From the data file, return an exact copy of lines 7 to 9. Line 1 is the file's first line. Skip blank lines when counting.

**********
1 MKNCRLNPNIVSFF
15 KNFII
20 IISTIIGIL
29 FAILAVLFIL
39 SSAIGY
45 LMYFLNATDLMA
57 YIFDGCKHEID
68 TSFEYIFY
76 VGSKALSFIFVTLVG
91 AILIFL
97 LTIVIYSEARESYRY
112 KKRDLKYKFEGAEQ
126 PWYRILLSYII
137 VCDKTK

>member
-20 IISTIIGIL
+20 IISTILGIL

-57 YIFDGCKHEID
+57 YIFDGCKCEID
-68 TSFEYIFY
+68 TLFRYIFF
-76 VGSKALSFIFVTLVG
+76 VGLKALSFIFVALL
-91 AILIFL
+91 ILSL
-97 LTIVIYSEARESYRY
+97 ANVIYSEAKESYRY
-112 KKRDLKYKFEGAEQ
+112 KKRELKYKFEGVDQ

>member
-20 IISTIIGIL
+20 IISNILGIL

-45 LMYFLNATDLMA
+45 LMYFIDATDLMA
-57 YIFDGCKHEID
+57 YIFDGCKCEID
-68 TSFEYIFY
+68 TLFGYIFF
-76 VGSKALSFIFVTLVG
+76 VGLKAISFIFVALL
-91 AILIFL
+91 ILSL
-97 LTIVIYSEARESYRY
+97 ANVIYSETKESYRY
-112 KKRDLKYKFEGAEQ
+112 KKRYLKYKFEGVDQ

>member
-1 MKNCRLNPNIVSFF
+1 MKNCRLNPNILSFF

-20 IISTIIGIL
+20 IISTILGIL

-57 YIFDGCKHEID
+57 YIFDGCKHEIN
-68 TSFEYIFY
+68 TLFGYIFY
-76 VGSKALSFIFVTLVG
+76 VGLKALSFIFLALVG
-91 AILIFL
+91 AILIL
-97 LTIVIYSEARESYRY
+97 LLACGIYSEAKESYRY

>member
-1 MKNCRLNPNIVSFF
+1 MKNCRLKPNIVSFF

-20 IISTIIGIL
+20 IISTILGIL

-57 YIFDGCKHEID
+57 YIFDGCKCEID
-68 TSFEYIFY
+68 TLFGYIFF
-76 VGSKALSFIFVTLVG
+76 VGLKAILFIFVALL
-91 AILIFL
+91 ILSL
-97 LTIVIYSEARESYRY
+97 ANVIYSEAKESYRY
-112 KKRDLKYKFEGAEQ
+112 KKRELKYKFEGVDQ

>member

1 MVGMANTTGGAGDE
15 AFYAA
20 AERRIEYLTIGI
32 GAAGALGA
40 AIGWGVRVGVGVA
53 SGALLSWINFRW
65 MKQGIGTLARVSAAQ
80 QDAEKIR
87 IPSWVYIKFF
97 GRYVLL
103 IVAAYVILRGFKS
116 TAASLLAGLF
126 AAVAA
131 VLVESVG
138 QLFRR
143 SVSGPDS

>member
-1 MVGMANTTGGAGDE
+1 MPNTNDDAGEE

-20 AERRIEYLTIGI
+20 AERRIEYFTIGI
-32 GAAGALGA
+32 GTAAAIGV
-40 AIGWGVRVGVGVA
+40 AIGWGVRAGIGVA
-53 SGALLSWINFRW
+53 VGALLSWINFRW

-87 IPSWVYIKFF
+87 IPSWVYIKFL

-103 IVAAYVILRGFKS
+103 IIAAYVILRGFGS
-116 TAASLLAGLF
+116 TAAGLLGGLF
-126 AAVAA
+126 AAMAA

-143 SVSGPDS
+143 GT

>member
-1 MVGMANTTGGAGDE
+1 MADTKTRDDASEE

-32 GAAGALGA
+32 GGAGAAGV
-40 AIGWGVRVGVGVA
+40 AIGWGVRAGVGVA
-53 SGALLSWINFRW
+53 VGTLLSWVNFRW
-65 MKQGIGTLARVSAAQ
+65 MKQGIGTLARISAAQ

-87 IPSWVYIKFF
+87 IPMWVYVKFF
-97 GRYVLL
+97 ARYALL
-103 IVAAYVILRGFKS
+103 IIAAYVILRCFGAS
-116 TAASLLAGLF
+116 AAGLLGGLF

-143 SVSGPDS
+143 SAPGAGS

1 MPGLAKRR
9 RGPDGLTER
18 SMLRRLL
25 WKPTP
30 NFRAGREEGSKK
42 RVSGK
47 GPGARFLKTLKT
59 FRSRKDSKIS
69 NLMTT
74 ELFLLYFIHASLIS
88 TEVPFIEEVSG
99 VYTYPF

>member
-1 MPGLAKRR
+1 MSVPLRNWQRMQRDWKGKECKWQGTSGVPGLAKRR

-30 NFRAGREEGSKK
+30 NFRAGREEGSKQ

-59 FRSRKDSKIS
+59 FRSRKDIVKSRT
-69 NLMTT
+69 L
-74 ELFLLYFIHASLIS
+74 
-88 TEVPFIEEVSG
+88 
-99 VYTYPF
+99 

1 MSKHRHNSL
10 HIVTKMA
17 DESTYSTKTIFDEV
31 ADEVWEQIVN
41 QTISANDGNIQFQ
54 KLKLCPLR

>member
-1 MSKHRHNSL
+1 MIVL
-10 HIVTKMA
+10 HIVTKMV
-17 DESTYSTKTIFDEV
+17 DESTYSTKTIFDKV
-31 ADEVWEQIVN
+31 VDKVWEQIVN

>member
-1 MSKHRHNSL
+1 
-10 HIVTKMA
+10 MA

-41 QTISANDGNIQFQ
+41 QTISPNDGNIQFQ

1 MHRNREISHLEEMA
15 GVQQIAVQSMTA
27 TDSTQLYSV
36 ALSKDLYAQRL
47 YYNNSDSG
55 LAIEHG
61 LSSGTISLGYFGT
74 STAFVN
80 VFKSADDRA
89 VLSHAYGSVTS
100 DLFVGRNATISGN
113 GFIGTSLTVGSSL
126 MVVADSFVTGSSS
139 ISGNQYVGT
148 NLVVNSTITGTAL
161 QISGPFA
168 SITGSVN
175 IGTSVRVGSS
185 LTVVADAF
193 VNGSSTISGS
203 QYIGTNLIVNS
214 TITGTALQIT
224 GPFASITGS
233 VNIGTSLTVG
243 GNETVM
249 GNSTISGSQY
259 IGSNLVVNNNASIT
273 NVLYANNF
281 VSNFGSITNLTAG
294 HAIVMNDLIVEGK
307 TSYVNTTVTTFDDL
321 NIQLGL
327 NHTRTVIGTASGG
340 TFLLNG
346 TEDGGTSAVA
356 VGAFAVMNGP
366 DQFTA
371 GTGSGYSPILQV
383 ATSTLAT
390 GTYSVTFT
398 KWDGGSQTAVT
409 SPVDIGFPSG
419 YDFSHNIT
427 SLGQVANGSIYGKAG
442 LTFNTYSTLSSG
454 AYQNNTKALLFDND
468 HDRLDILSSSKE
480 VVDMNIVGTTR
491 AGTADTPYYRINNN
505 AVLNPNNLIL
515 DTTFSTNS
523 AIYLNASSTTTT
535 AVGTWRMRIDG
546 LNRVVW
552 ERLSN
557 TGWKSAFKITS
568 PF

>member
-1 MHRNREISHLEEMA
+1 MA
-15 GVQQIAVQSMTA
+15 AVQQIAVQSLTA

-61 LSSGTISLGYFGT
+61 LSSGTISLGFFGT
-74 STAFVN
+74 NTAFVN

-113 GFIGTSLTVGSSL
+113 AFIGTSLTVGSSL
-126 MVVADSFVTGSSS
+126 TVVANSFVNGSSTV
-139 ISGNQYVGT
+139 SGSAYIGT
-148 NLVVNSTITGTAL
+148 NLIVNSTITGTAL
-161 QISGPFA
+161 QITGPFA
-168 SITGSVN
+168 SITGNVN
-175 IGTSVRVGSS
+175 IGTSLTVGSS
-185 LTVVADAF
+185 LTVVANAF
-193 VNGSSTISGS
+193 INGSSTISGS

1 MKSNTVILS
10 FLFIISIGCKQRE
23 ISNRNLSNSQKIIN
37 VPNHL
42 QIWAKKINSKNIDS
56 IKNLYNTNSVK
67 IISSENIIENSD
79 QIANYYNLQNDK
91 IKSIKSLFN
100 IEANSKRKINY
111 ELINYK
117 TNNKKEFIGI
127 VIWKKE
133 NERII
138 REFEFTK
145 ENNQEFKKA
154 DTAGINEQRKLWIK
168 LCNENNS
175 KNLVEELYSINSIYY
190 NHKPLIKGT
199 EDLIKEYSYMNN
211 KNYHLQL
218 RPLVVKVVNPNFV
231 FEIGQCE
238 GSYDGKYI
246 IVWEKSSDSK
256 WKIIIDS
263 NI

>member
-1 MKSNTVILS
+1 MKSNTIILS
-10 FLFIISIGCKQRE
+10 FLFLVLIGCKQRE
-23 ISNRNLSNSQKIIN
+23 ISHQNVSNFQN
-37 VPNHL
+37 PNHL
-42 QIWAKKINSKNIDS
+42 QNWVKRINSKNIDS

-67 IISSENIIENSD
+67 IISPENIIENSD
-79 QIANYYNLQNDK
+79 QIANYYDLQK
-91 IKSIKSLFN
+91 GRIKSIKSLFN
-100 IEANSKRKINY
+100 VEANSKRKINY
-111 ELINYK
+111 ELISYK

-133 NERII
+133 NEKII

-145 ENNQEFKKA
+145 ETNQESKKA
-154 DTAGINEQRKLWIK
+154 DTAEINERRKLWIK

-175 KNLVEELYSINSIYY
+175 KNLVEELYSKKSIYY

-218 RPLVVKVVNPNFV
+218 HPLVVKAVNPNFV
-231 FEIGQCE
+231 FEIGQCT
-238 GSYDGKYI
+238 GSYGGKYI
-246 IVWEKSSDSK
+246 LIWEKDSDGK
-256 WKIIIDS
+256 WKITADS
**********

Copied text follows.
57 YIFDGCKHEID
68 TSFEYIFY
76 VGSKALSFIFVTLVG